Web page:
After Weekend Storms, Rep. Ron Kind Helps Introduce Bipartisan Disaster Prevention Bill
Washington, DC— Following yet another round of extreme weather causing flooding and leaving thousands of Wisconsinites without power for days, Rep. Ron Kind helped introduce the bipartisan Resilience Revolving Loan Fund Act with Reps. Angie Craig (D-MN) and Rodney Davis (R-IL) to help reduce the risks and costs of natural disasters. This landmark bill would create a low-interest loan program for Wisconsin and other states to fund mitigation projects that reduce the risks and costs of natural disasters. Loans would be available for projects that minimize the risk of flooding, wildfires, storm surges, chemical spills, and other events deemed catastrophic by FEMA.
“The damage caused by flooding year after year takes a toll on Wisconsin families, businesses, and communities. We need to be giving folks the tools they need to be properly prepared for future disasters,” said Rep. Ron Kind. “The Resilience Revolving Loan Fund Act will help cities and towns in Wisconsin invest in projects to reduce damage and minimize risks of future floods and other natural disasters.”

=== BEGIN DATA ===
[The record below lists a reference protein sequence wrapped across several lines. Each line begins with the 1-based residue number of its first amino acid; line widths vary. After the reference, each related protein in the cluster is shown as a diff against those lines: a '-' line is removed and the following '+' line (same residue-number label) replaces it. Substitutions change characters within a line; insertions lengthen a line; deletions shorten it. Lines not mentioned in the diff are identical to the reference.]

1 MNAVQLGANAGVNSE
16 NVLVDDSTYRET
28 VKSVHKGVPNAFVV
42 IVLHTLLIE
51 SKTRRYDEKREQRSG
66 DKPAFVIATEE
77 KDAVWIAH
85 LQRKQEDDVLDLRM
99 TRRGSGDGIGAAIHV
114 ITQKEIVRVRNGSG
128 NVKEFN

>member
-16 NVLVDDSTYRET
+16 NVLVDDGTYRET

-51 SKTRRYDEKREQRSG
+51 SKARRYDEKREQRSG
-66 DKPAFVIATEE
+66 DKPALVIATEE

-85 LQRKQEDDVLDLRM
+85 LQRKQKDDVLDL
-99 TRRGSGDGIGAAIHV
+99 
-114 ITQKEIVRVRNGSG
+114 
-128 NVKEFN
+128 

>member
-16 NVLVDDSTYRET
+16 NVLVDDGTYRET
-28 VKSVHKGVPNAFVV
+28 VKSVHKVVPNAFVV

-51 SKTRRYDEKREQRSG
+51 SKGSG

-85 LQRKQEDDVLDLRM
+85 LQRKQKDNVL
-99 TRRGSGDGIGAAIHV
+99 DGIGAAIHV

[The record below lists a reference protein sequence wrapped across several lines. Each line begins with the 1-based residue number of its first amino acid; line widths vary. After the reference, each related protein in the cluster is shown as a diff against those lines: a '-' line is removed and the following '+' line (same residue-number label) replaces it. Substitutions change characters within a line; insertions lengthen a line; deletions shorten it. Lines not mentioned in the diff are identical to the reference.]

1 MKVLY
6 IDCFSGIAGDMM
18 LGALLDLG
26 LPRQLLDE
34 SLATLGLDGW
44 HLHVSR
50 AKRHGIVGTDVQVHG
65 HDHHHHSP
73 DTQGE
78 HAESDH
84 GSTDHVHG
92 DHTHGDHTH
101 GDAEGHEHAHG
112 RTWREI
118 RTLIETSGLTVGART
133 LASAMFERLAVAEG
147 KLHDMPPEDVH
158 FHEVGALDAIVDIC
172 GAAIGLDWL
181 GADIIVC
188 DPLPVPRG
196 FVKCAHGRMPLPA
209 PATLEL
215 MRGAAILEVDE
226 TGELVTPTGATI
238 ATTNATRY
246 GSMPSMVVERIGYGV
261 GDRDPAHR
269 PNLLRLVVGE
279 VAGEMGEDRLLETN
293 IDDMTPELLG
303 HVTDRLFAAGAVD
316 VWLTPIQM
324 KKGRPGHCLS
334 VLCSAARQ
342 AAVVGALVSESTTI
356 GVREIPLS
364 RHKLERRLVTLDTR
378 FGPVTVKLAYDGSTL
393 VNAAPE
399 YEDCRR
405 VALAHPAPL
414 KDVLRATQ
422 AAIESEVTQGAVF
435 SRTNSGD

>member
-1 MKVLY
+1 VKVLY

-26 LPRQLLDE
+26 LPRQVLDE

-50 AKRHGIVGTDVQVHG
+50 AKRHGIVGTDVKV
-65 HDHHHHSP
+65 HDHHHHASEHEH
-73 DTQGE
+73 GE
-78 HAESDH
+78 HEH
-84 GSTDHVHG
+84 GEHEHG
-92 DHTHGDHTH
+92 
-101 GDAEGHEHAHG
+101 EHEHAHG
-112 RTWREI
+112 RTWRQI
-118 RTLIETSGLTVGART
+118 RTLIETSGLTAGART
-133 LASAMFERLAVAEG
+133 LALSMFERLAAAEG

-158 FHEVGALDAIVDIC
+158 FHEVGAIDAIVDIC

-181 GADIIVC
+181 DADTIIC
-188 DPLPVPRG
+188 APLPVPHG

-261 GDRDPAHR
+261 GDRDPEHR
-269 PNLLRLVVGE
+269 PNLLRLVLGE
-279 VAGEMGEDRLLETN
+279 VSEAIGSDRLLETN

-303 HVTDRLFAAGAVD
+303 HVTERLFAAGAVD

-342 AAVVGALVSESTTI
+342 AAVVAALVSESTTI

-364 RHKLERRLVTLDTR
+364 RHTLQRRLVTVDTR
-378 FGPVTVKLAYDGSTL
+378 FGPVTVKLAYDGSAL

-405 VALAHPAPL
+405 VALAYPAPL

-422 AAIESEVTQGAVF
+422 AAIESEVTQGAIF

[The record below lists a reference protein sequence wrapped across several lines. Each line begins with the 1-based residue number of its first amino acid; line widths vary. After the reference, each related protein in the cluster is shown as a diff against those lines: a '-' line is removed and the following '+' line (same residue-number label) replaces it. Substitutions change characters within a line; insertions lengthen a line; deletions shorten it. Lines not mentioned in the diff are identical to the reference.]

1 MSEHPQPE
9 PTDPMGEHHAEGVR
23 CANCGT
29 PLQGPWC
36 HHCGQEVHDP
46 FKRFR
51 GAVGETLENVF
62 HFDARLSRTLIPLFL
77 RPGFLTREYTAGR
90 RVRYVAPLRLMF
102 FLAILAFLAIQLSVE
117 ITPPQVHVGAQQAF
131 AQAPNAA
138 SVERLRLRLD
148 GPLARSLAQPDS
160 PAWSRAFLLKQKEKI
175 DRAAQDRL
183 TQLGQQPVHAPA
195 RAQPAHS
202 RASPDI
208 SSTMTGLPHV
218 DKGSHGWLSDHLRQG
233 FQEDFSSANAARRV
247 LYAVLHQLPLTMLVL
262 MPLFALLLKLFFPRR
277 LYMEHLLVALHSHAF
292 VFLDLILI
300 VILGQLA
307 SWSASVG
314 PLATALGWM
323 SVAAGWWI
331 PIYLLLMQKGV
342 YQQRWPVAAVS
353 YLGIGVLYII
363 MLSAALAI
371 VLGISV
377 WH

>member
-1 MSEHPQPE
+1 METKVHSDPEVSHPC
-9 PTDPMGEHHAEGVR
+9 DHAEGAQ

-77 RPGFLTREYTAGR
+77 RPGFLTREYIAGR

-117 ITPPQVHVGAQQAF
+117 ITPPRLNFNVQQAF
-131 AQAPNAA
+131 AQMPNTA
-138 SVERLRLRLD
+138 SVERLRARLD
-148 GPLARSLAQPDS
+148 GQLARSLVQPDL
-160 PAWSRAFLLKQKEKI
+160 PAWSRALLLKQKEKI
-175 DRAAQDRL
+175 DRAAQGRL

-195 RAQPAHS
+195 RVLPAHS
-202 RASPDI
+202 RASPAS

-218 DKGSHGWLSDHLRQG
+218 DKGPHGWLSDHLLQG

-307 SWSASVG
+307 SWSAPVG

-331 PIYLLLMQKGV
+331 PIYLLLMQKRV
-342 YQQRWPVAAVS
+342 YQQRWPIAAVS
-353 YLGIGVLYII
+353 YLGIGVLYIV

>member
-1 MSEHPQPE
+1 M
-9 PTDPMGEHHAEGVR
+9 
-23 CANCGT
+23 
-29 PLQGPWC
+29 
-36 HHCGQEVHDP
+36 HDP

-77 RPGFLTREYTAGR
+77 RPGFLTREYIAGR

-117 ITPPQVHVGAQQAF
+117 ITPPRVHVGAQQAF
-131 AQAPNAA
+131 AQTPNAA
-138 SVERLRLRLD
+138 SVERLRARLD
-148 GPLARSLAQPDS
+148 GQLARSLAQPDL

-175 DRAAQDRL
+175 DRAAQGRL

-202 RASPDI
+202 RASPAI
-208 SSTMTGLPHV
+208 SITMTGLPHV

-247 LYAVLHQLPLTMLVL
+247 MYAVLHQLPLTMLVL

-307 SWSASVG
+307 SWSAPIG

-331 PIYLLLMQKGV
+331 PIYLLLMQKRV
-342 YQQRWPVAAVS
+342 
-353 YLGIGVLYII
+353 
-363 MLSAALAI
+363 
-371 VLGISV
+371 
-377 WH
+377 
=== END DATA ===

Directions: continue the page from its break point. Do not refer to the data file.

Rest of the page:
Currently, only one FEMA program provides communities with resources to implement proactive efforts to prevent future damage and that program is restrictive in its eligible activities. The new revolving loan fund would allow states to bring low-interest loans to counties and cities for disaster mitigation projects of varying types that creates the flexibility local governments need to respond to mounting disaster impacts. Repayment of the loans would fund subsequent projects. The legislation is modeled, in part, after the Drinking Water State Revolving Fund (DWSRF) program, a successful federal-state partnership to help ensure safe drinking water in the United States.
The 2019 January-May period was the wettest on record for the U.S., causing communities along the Mississippi River to incur severe costs in damages. The flooding damaged homes, temporarily displaced families, and delayed farmers’ planting season.
A summary of the bill can be found here.